Loudoun District Court Judge Dean Worcester on Tuesday sent the case of a Sterling man accused of shooting two Loudoun deputies on Christmas Eve to a grand jury, which will be asked to hand up indictments on two counts of attempted capital murder of a law enforcement officer.
According to prosecutors, deputies Katherine Fischer, Tim Iversen, and Justin Nyce responded to a domestic dispute at his home in Sterling at about 4 p.m. Dec. 24. After an hour-long effort to deescalate a days-long dispute between Douglas V. Johnson and his 19-year-old daughter, deputies decided to arrest the father.
During Tuesday’s preliminary hearing, Fischer and Iversen—the two deputies injured during the altercation—described the moments before and after they were shot.
Fischer said Johnson became agitated when he was told the deputies were going to arrest him on a domestic violence charge.
Three deputies were with Johnson as he stood in the doorway of a closet of an upstairs bedroom. When he lunged toward the back of the closet, Fischer jumped on his back—”I had a bad feeling,” she said about his sudden action. Iversen went for his TASER.
In the chaos, Fischer got between Iversen and Johnson.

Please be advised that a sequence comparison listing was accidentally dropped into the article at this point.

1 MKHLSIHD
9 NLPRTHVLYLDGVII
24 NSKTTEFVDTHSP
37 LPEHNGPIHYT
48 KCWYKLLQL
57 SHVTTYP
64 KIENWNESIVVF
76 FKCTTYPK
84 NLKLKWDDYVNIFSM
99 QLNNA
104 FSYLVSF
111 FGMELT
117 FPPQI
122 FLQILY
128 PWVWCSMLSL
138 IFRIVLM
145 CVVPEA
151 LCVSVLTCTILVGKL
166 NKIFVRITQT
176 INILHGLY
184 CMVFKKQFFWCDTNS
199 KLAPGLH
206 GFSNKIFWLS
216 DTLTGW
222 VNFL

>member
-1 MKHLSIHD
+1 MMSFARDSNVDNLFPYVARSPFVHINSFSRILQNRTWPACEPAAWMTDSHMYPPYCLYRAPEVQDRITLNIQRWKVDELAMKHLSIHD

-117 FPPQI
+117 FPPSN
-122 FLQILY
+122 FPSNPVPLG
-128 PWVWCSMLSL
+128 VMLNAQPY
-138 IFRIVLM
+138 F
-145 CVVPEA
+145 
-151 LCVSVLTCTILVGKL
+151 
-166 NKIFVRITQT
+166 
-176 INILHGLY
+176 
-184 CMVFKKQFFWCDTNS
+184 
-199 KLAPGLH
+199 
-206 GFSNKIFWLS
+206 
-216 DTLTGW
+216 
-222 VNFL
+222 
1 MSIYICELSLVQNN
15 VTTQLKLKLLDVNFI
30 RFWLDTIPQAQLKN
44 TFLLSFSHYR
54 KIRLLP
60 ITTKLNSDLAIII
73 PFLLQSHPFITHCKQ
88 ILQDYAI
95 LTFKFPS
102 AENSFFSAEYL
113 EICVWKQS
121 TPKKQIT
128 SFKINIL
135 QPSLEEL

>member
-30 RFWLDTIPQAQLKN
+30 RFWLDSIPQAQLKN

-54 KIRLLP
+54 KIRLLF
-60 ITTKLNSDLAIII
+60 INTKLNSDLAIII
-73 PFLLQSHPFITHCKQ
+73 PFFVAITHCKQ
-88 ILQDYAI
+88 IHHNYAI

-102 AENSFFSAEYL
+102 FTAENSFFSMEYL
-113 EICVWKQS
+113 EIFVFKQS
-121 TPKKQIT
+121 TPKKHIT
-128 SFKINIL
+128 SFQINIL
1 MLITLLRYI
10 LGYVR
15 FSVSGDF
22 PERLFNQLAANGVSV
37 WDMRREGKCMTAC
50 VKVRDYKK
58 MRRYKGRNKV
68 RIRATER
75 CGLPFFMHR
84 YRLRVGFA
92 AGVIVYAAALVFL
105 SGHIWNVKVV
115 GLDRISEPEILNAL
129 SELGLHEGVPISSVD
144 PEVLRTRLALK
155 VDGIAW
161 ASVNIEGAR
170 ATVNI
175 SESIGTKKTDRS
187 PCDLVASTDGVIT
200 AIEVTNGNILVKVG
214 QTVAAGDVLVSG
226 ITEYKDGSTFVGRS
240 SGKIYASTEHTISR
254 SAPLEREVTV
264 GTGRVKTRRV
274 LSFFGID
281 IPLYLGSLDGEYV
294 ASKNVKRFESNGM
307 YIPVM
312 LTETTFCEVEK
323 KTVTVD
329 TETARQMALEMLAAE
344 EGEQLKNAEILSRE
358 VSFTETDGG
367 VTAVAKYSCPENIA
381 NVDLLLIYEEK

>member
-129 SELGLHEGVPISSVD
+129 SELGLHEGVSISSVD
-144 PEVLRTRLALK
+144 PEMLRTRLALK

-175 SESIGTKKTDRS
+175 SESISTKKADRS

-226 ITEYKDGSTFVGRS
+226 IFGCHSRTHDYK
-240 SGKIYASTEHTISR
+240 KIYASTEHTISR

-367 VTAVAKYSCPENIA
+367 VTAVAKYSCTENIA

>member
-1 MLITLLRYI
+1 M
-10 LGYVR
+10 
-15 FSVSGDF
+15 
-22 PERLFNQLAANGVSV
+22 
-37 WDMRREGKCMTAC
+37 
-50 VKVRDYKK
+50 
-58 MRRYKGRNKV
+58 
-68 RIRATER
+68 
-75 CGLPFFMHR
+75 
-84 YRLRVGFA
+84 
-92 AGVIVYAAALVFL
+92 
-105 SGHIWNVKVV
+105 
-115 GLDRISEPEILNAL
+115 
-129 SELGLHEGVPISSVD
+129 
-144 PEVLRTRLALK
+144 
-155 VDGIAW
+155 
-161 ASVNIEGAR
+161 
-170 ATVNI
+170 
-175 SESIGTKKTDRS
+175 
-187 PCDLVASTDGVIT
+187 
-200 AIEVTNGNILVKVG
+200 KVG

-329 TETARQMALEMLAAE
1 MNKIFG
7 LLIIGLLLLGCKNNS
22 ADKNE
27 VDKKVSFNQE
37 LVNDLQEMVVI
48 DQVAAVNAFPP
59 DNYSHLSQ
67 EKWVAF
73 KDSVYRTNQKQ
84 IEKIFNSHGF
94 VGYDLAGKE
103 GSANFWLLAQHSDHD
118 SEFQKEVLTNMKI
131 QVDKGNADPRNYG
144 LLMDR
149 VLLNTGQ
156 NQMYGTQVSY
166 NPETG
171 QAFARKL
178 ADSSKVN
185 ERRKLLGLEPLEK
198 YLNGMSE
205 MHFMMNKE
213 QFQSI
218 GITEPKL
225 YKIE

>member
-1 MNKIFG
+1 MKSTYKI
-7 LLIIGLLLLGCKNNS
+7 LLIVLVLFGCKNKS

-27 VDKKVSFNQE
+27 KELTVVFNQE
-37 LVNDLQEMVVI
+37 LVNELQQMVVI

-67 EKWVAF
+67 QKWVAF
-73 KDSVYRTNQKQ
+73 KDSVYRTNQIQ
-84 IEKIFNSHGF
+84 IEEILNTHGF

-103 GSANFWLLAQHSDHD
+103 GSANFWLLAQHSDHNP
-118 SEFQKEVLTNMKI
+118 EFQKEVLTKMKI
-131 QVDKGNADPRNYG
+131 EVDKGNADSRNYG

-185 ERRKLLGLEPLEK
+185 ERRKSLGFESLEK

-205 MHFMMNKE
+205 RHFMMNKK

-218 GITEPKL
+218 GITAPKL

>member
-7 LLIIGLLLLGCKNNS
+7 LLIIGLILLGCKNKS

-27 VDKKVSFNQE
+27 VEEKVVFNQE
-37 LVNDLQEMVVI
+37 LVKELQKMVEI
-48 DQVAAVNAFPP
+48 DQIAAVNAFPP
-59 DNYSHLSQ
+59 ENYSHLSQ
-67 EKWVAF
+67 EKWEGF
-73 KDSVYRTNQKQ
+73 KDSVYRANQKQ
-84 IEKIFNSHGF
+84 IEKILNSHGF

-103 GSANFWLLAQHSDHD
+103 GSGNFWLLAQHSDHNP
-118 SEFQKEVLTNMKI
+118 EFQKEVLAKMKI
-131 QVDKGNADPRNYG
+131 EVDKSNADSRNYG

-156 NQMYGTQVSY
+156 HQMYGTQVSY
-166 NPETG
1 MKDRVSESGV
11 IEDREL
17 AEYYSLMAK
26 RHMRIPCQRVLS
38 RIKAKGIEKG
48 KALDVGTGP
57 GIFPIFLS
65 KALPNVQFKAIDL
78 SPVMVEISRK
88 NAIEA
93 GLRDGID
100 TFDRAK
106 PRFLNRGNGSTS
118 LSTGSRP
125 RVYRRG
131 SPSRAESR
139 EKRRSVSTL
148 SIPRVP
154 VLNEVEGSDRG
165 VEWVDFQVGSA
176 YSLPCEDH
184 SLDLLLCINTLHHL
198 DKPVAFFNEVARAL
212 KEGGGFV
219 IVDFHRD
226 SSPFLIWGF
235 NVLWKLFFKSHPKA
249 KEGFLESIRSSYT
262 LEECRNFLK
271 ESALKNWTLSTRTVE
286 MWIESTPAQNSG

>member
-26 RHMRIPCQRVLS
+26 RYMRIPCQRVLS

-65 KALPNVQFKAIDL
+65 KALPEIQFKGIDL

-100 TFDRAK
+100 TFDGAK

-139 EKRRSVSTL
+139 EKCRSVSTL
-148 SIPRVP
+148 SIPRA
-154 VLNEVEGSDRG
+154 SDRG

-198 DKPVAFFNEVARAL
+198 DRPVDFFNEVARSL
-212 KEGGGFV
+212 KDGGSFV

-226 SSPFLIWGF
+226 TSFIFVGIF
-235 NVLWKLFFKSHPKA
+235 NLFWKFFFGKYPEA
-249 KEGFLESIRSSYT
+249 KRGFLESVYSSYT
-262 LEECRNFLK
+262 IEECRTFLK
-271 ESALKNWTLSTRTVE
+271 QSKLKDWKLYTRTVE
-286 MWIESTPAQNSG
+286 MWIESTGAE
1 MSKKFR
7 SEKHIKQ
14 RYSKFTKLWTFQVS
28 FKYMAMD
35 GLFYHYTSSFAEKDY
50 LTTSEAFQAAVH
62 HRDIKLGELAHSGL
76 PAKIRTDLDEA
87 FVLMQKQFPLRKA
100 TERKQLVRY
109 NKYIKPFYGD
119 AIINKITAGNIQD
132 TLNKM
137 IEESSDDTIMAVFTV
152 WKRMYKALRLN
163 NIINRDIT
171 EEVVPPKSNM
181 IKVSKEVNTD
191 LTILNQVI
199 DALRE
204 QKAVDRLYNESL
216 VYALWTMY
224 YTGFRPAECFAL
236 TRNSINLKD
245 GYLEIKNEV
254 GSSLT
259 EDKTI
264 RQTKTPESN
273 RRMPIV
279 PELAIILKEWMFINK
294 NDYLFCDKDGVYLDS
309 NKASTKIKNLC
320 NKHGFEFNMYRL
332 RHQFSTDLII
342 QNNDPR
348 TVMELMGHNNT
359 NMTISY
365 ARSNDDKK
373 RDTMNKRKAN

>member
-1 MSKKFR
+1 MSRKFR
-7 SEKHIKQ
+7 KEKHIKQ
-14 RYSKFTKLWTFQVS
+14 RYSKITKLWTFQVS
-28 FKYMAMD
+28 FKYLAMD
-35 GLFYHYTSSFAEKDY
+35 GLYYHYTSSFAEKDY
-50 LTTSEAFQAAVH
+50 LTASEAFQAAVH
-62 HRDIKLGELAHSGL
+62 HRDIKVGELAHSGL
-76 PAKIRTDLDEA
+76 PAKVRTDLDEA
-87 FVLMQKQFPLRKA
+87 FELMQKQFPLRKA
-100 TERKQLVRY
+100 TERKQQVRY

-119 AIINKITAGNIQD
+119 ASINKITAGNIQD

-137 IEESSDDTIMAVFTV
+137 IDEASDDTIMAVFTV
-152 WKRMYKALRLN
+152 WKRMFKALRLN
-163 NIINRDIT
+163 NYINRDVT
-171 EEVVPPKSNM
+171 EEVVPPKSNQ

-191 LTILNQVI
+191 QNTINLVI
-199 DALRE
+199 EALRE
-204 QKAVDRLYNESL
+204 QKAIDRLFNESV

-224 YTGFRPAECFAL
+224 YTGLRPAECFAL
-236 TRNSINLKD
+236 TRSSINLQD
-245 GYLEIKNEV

With Johnson laying on his side and Fischer on Johnson’s back, Iversen activated his TASER. But when the probes deployed, Iversen said, they were too close together to incapacitate Johnson. He dove in to try to get a third point of contact with the head of the TASER itself. That’s when Iversen and Fischer heard gunshots.
When Fischer and Iversen opened their eyes, the lights were coming on in the closet, blood was on the floor, and a gun was on the floor near Fischer’s head.
Nyce, who was behind them, secured the firearm. Iversen, who had four injuries, including two on his left forearm, one on his left thigh, and one on his right, nonetheless handcuffed Johnson. Nyce tied a tourniquet on Fischer’s bleeding leg.
When the defense pressed Iversen on how many shots were fired, Iversen responded “I’ve got two bullets still in me, so I know at least two.”
“I only remember hearing two shots,” Fischer said.
According to Commonwealth’s Attorney Jim Plowman, a third bullet was lodged in Iversen’s vest. Fischer had been shot just above her knee, a bullet that may have passed through her before hitting Iversen.
Johnson is a former U.S. Army major who was awarded a Bronze Star and other decorations during a military career that included serving 42 months in combat zones. Since leaving military service, he has been working in the intelligence field and holds the highest level of security clearance. While in custody at the Fairfax County Adult Detention Center, Johnson has been given mental health treatment and medication.
In February, his attorneys sought his pretrial release to be with his family and seek better treatment for post-traumatic stress disorder and depression, but he was denied bond.
A grand jury will meet on May 7 to decide whether to indict Johnson. The felony charges carry a sentence of up to 20 years in prison.